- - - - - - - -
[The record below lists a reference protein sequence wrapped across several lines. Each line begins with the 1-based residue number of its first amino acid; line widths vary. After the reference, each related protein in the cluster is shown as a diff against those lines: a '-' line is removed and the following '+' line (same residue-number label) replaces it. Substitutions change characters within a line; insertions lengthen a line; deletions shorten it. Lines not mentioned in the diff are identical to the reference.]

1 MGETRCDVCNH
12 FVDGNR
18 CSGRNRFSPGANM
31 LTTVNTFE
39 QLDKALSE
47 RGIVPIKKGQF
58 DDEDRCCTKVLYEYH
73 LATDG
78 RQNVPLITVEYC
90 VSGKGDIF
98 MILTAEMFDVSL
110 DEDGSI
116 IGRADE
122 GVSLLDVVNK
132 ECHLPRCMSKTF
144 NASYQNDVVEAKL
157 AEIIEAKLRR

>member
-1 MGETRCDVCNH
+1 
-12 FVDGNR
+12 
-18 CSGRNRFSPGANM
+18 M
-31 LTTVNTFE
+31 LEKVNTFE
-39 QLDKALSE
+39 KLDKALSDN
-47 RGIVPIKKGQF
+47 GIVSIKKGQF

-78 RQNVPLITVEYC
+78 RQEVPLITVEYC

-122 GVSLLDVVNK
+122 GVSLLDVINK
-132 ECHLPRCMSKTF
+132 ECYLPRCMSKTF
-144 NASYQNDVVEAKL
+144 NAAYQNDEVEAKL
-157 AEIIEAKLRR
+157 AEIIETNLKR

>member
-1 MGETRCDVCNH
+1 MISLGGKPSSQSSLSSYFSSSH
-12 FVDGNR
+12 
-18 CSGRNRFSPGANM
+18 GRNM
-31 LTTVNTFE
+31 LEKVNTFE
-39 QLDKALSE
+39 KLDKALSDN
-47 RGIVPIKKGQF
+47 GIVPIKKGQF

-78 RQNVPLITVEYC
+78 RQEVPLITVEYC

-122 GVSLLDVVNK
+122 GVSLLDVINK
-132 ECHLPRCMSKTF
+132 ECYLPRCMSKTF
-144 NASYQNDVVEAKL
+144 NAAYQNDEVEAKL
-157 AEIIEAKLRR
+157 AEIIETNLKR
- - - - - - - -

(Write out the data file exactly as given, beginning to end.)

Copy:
[The record below lists a reference protein sequence wrapped across several lines. Each line begins with the 1-based residue number of its first amino acid; line widths vary. After the reference, each related protein in the cluster is shown as a diff against those lines: a '-' line is removed and the following '+' line (same residue-number label) replaces it. Substitutions change characters within a line; insertions lengthen a line; deletions shorten it. Lines not mentioned in the diff are identical to the reference.]

1 MGETRCDVCNH
12 FVDGNR
18 CSGRNRFSPGANM
31 LTTVNTFE
39 QLDKALSE
47 RGIVPIKKGQF
58 DDEDRCCTKVLYEYH
73 LATDG
78 RQNVPLITVEYC
90 VSGKGDIF
98 MILTAEMFDVSL
110 DEDGSI
116 IGRADE
122 GVSLLDVVNK
132 ECHLPRCMSKTF
144 NASYQNDVVEAKL
157 AEIIEAKLRR

>member
-1 MGETRCDVCNH
+1 
-12 FVDGNR
+12 
-18 CSGRNRFSPGANM
+18 M
-31 LTTVNTFE
+31 LEKVNTFE
-39 QLDKALSE
+39 KLDKALSDN
-47 RGIVPIKKGQF
+47 GIVSIKKGQF

-78 RQNVPLITVEYC
+78 RQEVPLITVEYC

-122 GVSLLDVVNK
+122 GVSLLDVINK
-132 ECHLPRCMSKTF
+132 ECYLPRCMSKTF
-144 NASYQNDVVEAKL
+144 NAAYQNDEVEAKL
-157 AEIIEAKLRR
+157 AEIIETNLKR

>member
-1 MGETRCDVCNH
+1 MISLGGKPSSQSSLSSYFSSSH
-12 FVDGNR
+12 
-18 CSGRNRFSPGANM
+18 GRNM
-31 LTTVNTFE
+31 LEKVNTFE
-39 QLDKALSE
+39 KLDKALSDN
-47 RGIVPIKKGQF
+47 GIVPIKKGQF

-78 RQNVPLITVEYC
+78 RQEVPLITVEYC

-122 GVSLLDVVNK
+122 GVSLLDVINK
-132 ECHLPRCMSKTF
+132 ECYLPRCMSKTF
-144 NASYQNDVVEAKL
+144 NAAYQNDEVEAKL
-157 AEIIEAKLRR
+157 AEIIETNLKR